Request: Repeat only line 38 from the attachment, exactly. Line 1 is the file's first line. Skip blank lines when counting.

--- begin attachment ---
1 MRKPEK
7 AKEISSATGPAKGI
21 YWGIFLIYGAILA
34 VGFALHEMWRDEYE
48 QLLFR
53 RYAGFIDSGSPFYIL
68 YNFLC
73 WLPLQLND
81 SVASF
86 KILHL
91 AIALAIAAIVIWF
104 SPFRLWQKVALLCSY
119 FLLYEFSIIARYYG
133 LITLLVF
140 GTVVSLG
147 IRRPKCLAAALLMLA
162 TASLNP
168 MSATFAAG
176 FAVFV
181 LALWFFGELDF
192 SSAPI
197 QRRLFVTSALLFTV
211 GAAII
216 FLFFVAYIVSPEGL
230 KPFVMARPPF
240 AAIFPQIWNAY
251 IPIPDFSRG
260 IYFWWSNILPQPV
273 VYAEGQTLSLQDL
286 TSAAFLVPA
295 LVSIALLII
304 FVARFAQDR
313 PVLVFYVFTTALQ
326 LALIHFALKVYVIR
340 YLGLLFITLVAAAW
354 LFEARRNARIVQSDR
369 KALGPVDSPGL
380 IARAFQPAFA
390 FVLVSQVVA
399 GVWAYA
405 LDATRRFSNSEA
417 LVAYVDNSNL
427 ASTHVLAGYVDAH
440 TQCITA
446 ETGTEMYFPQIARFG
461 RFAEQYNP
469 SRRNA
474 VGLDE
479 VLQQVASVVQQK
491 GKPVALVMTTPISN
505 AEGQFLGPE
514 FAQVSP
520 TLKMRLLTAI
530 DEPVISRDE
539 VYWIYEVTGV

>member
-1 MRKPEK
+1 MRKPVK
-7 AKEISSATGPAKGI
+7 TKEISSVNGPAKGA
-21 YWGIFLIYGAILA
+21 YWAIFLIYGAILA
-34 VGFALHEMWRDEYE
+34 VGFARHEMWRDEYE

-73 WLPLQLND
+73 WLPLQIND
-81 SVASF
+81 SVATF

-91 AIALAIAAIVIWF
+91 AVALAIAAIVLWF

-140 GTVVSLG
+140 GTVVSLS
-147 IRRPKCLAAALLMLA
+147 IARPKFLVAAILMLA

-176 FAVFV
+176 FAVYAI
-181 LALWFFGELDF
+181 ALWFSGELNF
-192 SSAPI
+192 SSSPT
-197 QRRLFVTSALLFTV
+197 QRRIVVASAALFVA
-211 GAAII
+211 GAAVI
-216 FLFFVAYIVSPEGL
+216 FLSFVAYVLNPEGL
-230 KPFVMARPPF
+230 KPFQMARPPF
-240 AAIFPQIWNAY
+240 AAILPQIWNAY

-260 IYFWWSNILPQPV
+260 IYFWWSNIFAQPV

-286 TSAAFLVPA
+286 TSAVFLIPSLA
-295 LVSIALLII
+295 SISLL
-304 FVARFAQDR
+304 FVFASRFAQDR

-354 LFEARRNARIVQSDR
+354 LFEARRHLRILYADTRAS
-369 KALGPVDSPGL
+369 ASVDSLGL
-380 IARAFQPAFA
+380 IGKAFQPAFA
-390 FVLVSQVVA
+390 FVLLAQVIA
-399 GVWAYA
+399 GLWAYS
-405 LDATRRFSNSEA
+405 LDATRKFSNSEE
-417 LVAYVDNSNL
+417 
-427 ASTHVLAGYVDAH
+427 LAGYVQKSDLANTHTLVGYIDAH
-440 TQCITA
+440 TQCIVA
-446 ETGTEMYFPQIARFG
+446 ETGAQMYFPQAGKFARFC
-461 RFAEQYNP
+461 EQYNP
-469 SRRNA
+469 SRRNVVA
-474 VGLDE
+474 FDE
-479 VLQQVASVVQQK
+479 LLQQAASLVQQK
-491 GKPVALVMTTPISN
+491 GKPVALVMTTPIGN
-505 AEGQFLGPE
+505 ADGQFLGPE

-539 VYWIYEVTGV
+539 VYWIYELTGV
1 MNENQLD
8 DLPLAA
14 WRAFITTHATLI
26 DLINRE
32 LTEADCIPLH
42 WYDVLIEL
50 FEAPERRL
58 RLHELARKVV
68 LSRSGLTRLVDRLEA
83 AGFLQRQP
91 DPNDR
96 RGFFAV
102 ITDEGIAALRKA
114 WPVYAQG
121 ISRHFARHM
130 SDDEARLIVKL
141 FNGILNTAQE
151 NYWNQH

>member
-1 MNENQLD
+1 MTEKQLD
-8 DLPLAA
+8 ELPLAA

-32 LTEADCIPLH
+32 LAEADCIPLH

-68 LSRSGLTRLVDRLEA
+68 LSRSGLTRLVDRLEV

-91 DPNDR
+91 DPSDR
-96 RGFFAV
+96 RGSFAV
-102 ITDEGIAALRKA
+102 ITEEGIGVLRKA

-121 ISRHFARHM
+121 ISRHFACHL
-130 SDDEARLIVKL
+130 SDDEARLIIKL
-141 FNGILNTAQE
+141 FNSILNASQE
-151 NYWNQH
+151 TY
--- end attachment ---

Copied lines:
380 IARAFQPAFA